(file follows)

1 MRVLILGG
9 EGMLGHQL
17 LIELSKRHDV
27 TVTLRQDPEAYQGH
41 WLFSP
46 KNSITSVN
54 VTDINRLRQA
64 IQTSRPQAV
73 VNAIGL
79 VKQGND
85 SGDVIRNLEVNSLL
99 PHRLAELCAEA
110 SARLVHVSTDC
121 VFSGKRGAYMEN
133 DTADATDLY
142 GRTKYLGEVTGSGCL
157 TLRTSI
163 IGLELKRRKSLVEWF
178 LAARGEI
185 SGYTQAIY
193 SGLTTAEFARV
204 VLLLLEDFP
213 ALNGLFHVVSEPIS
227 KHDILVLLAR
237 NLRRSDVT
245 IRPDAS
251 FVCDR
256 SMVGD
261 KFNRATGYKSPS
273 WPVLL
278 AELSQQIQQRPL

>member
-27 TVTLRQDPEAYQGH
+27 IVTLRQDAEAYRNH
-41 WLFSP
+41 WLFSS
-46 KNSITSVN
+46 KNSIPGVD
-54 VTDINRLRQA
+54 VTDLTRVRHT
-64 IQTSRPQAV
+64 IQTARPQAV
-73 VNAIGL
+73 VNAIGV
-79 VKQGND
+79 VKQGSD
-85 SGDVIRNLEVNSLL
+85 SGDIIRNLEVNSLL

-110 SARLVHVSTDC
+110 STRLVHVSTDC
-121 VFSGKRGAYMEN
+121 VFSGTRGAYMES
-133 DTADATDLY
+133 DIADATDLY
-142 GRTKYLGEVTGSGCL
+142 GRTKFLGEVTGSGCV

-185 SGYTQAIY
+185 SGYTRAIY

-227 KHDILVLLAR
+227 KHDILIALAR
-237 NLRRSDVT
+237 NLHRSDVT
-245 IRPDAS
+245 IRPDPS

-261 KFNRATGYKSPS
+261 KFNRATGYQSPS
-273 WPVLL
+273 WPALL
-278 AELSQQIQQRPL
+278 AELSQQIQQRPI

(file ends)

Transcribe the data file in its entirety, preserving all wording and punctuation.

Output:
1 MRVLILGG
9 EGMLGHQL
17 LIELSKRHDV
27 TVTLRQDPEAYQGH
41 WLFSP
46 KNSITSVN
54 VTDINRLRQA
64 IQTSRPQAV
73 VNAIGL
79 VKQGND
85 SGDVIRNLEVNSLL
99 PHRLAELCAEA
110 SARLVHVSTDC
121 VFSGKRGAYMEN
133 DTADATDLY
142 GRTKYLGEVTGSGCL
157 TLRTSI
163 IGLELKRRKSLVEWF
178 LAARGEI
185 SGYTQAIY
193 SGLTTAEFARV
204 VLLLLEDFP
213 ALNGLFHVVSEPIS
227 KHDILVLLAR
237 NLRRSDVT
245 IRPDAS
251 FVCDR
256 SMVGD
261 KFNRATGYKSPS
273 WPVLL
278 AELSQQIQQRPL

>member
-27 TVTLRQDPEAYQGH
+27 IVTLRQDAEAYRNH
-41 WLFSP
+41 WLFSS
-46 KNSITSVN
+46 KNSIPGVD
-54 VTDINRLRQA
+54 VTDLTRVRHT
-64 IQTSRPQAV
+64 IQTARPQAV
-73 VNAIGL
+73 VNAIGV
-79 VKQGND
+79 VKQGSD
-85 SGDVIRNLEVNSLL
+85 SGDIIRNLEVNSLL

-110 SARLVHVSTDC
+110 STRLVHVSTDC
-121 VFSGKRGAYMEN
+121 VFSGTRGAYMES
-133 DTADATDLY
+133 DIADATDLY
-142 GRTKYLGEVTGSGCL
+142 GRTKFLGEVTGSGCV

-185 SGYTQAIY
+185 SGYTRAIY

-227 KHDILVLLAR
+227 KHDILIALAR
-237 NLRRSDVT
+237 NLHRSDVT
-245 IRPDAS
+245 IRPDPS

-261 KFNRATGYKSPS
+261 KFNRATGYQSPS
-273 WPVLL
+273 WPALL
-278 AELSQQIQQRPL
+278 AELSQQIQQRPI